One of the year’s most acclaimed releases, FOUR DAUGHTERS by Oscar®-nominated filmmaker Kaouther Ben Hania uses an audacious formal conceit to tell the story of Olfa Hamrouni and her four daughters. Attempting to answer the question of how and why the Tunisian woman’s two eldest were radicalized, Ben Hania reveals a complex history. We watch as the family relives key events in their lives with help from professional actors standing in for the missing girls. Winner of the Best Documentary award at the Cannes Film Festival, Best Documentary Feature at the Gotham Awards, and Best Writing at the IDA Documentary Awards, FOUR DAUGHTERS is a compelling portrait of five women and a unique and ambitious work of nonfiction cinema that pushes against the conventional boundaries of the documentary form to explore the nature of memory, rebellion, and the ties that bind mothers and daughters. Director Kaouther Ben Hania (Beauty and the Dogs, The Man Who Sold His Skin) joins us for a conversation on what inspired her wildly creative and award winning documentary on trauma, family, displacement, love and freedom.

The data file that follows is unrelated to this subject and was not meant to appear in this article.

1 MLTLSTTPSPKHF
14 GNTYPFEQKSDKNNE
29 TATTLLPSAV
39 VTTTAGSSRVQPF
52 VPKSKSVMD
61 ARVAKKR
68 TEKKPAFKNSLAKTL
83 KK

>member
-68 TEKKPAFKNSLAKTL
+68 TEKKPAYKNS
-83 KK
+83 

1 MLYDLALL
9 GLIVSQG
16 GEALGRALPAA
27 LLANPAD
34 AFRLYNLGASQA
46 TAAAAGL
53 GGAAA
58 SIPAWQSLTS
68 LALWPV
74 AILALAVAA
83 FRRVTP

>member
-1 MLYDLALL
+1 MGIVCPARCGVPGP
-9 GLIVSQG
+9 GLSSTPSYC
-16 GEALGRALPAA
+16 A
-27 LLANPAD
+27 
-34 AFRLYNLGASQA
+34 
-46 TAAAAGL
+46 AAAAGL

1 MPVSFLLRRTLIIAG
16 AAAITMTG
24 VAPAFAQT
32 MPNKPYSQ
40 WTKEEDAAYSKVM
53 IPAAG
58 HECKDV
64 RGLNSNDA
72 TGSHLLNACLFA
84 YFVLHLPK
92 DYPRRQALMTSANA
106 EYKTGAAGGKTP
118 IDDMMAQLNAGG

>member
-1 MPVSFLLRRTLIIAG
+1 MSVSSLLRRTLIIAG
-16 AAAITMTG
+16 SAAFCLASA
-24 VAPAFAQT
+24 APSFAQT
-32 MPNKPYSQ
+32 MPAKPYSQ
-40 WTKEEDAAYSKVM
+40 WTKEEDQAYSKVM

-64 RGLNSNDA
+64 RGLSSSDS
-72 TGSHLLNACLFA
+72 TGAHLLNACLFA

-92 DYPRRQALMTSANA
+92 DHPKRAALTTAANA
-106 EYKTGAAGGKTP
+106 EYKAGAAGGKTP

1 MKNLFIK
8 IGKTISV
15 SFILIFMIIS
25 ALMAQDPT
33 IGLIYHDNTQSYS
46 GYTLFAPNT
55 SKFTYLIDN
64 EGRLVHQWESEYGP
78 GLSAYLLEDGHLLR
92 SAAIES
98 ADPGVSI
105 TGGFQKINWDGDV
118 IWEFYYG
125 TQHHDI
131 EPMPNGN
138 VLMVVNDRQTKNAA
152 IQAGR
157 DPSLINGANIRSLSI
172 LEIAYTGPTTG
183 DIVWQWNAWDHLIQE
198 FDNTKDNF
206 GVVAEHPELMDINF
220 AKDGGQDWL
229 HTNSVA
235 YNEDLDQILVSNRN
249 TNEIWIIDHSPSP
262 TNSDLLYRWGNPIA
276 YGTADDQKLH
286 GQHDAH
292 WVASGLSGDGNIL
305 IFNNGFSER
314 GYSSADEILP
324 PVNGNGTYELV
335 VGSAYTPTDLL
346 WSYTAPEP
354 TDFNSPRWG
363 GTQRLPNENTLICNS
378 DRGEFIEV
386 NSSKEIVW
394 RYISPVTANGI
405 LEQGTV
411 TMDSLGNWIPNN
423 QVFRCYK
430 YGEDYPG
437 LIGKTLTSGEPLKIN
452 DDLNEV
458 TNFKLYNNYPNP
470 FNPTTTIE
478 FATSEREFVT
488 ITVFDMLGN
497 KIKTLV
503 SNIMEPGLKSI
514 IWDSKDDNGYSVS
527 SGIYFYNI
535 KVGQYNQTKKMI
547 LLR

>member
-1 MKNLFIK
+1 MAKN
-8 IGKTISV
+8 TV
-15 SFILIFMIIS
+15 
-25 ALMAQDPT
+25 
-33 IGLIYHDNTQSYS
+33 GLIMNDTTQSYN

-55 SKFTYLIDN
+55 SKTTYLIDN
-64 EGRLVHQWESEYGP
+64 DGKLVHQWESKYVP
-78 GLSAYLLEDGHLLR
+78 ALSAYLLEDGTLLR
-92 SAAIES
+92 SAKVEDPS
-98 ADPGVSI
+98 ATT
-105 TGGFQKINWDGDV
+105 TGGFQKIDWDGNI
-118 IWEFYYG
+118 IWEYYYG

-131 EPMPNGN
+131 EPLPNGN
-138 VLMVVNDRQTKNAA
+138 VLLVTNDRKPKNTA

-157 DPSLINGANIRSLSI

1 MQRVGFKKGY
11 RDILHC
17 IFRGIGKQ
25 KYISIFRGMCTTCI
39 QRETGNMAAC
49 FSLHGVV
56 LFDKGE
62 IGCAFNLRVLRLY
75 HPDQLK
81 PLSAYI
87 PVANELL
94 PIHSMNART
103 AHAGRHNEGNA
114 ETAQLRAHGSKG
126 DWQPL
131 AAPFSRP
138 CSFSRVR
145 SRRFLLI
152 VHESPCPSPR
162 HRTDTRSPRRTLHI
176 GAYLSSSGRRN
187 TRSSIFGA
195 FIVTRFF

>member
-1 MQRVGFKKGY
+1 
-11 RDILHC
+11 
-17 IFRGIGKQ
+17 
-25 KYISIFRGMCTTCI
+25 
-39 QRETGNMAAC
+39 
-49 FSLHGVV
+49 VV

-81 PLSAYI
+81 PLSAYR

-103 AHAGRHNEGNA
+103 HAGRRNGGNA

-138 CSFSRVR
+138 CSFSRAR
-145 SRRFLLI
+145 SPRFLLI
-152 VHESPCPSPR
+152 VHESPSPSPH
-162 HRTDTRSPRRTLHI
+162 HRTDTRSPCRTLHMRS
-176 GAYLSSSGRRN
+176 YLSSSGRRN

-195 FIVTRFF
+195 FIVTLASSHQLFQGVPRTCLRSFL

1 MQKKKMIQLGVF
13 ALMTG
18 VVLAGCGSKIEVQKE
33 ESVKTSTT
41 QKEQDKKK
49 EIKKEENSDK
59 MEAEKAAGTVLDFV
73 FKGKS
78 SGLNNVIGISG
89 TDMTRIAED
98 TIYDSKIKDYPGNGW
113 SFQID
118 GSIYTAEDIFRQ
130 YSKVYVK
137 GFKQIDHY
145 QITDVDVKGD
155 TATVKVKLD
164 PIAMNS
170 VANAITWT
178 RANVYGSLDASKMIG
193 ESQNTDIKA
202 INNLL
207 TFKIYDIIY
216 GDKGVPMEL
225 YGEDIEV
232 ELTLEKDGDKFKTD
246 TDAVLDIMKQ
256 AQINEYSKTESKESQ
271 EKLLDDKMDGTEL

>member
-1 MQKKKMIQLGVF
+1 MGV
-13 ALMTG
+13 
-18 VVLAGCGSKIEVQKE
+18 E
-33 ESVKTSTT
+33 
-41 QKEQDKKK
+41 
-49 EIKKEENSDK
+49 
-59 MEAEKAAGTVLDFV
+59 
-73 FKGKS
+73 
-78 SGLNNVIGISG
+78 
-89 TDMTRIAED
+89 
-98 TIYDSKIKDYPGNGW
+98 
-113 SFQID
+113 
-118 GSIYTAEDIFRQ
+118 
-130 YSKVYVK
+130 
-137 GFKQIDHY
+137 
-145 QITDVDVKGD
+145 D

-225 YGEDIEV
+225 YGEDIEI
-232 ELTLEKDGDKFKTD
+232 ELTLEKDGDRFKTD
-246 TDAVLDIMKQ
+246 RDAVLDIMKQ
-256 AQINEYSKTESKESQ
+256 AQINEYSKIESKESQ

About the filmmaker – Award-winning Tunisian director and Oscar nominee, Kaouther Ben Hania, refined her cinematic prowess in Tunisia and later in Paris at the renowned Femis and la Sorbonne. Her groundbreaking work has consistently been showcased on the global stage. Her poignant “Four Daughters” won l’Oeil d’Or at the Cannes Film Festival 2023. “The Man Who Sold His Skin” not only secured an Oscar nomination for Best International Feature but also claimed the best actor prize at the 2020 Venice Film Festival’s Horizons Section. “Beauty and the Dogs” earned the Best Sound Creation Award at Cannes’ Un Certain Regard in 2017. Earlier successes like “Challat of Tunis” marked her debut at Cannes’ ACID section in 2014. Beyond features, her documentaries and shorts, including “Zaineb hates the Snow” and “Wooden Hand”, have won accolades and thrived in international festivals.
“A revelatory, poignant blend of drama, memory, and self-scrutiny.” – Richard Brody, The New Yorker
“Formally daring, emotionally gripping…a heartbreaker about mothers and daughters, the cruelty of repression and the slippery but revealing nature of performance.” – Justin Chang, Los Angeles Times
“In telling the story of Olfa and her daughters, Ben Hania is also telling the tumultuous story of Tunisia in the wake of the Arab Spring, a promising movement that began in that country before spreading to the rest of North Africa and the Middle East.” – Bilge Ebiri, New York Magazine/Vulture
“An enthralling narrative about memory, motherhood and the inherited traumas of a patriarchal society.” – Lovia Gyarkye, The Hollywood Reporter
“An admirable film. And through it all, Huppert still finds subtle ways to disappear into and elevate the narrative.” – Ethan Vestby, The Film Stage